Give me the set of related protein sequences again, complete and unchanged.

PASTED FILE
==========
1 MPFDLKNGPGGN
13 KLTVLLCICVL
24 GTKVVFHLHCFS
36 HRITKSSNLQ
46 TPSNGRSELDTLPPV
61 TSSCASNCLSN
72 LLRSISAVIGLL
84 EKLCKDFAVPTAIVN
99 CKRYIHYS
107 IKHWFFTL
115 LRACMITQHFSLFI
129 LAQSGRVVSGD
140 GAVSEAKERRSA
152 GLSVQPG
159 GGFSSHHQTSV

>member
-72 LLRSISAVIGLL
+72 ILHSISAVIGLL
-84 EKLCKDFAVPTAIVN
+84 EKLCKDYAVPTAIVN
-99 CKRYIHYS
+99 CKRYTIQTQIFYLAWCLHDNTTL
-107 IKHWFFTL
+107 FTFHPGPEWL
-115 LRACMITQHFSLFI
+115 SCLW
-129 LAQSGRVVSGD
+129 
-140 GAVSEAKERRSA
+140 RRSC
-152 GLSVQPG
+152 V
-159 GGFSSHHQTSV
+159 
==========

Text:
1 MPFDLKNGPGGN
13 KLTVLLCICVL
24 GTKVVFHLHCFS
36 HRITKSSNLQ
46 TPSNGRSELDTLPPV
61 TSSCASNCLSN
72 LLRSISAVIGLL
84 EKLCKDFAVPTAIVN
99 CKRYIHYS
107 IKHWFFTL
115 LRACMITQHFSLFI
129 LAQSGRVVSGD
140 GAVSEAKERRSA
152 GLSVQPG
159 GGFSSHHQTSV

>member
-72 LLRSISAVIGLL
+72 ILHSISAVIGLL
-84 EKLCKDFAVPTAIVN
+84 EKLCKDYAVPTAIVN
-99 CKRYIHYS
+99 CKRYTIQTQIFYLAWCLHDNTTL
-107 IKHWFFTL
+107 FTFHPGPEWL
-115 LRACMITQHFSLFI
+115 SCLW
-129 LAQSGRVVSGD
+129 
-140 GAVSEAKERRSA
+140 RRSC
-152 GLSVQPG
+152 V
-159 GGFSSHHQTSV
+159 